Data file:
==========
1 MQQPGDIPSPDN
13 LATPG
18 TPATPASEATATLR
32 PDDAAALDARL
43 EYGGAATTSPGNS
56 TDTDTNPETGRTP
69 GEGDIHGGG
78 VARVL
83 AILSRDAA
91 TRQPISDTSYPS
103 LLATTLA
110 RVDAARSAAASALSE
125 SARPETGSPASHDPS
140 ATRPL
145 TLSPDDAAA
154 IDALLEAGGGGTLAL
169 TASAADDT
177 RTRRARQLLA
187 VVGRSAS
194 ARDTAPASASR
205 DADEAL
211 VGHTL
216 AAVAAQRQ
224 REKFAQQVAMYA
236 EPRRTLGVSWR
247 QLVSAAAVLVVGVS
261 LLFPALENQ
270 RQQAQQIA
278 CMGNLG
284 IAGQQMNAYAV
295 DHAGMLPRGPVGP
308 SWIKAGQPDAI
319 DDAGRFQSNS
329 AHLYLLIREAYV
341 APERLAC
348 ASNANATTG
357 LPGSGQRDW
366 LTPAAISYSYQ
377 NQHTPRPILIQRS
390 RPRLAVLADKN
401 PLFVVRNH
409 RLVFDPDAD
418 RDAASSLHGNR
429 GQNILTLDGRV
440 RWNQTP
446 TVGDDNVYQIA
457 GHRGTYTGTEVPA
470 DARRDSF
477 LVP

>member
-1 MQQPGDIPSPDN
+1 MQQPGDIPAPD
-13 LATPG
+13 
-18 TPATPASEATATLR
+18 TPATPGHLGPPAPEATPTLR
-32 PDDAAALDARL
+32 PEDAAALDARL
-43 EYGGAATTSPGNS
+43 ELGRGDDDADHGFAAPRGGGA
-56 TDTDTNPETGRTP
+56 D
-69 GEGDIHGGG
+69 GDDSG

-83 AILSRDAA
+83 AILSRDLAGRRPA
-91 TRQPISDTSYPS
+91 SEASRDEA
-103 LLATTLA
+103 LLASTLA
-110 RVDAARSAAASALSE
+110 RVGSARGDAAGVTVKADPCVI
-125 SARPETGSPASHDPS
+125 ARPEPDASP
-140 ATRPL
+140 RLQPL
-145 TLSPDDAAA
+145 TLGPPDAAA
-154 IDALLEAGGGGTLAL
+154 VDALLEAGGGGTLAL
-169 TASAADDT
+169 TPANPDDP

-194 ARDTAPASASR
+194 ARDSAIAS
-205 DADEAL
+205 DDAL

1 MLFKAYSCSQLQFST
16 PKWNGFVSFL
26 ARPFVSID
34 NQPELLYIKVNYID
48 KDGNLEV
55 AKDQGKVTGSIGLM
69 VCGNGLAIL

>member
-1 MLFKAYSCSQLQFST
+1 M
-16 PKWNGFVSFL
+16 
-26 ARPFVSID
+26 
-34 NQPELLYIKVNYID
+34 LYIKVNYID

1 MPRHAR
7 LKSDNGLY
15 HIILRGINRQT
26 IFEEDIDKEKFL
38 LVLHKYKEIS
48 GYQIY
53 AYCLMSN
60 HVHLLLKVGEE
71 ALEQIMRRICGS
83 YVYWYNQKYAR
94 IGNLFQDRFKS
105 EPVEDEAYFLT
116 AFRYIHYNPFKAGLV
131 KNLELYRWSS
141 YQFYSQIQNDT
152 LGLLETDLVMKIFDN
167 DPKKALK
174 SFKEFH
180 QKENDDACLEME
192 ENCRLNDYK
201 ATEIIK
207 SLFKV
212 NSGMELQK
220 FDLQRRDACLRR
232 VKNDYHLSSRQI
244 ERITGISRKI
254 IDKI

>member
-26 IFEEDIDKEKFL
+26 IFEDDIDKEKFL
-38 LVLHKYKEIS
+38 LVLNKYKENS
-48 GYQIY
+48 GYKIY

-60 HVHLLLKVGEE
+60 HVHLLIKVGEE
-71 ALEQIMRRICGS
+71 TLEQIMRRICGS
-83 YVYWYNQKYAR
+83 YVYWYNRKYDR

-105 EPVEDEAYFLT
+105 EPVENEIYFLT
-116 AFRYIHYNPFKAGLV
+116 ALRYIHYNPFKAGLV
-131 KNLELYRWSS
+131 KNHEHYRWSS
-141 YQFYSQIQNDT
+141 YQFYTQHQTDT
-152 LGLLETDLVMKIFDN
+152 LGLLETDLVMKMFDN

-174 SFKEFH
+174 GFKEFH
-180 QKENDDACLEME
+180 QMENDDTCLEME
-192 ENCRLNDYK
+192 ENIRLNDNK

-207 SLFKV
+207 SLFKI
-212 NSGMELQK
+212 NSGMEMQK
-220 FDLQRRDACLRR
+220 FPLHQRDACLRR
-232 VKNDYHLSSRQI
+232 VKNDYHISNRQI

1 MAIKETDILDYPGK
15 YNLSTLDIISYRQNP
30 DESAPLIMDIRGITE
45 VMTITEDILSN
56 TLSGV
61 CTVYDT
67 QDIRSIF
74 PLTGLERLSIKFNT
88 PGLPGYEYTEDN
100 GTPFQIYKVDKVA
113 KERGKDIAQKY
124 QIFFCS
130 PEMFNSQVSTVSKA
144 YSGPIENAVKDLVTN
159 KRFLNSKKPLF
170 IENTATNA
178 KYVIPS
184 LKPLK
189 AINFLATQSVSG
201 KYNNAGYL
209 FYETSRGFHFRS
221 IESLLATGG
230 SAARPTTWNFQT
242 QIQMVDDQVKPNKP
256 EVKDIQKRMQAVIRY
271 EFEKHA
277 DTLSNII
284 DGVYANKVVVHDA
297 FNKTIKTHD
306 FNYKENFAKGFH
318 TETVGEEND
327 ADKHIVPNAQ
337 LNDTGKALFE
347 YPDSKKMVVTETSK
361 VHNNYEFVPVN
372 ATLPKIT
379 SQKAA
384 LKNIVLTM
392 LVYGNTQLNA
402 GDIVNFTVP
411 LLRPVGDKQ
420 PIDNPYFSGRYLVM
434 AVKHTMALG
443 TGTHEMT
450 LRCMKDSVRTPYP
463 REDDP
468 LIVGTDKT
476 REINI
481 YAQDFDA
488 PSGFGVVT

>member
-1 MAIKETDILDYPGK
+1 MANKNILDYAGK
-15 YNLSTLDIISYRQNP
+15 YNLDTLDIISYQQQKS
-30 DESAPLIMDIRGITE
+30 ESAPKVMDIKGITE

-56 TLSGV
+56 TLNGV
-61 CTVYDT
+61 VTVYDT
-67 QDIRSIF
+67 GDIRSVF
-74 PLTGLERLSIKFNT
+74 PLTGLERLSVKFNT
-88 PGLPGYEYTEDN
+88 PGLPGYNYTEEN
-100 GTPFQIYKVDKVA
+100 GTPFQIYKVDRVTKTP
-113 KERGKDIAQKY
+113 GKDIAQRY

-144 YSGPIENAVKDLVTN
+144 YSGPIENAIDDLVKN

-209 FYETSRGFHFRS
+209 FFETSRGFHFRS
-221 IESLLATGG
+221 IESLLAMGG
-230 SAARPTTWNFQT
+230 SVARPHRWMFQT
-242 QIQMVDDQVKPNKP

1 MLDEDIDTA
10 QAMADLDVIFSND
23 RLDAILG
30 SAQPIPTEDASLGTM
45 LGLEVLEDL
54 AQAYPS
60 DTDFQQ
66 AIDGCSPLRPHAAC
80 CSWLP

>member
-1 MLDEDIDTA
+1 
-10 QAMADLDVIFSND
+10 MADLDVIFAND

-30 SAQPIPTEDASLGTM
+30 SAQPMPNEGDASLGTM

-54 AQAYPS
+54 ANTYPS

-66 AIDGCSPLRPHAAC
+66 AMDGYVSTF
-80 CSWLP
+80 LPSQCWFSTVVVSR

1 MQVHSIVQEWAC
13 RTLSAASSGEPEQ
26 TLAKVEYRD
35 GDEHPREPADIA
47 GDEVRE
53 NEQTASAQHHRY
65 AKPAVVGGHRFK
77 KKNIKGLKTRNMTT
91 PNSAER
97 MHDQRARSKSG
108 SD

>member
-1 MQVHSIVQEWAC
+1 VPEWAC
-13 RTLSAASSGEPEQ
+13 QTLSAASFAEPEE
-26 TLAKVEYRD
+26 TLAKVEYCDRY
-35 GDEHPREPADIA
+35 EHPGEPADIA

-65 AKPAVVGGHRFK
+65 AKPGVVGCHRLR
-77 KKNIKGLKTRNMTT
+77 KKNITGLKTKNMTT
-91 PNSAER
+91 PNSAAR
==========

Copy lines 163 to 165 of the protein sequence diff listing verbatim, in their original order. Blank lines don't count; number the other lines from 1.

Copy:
-220 FDLQRRDACLRR
+220 FPLHQRDACLRR
-232 VKNDYHLSSRQI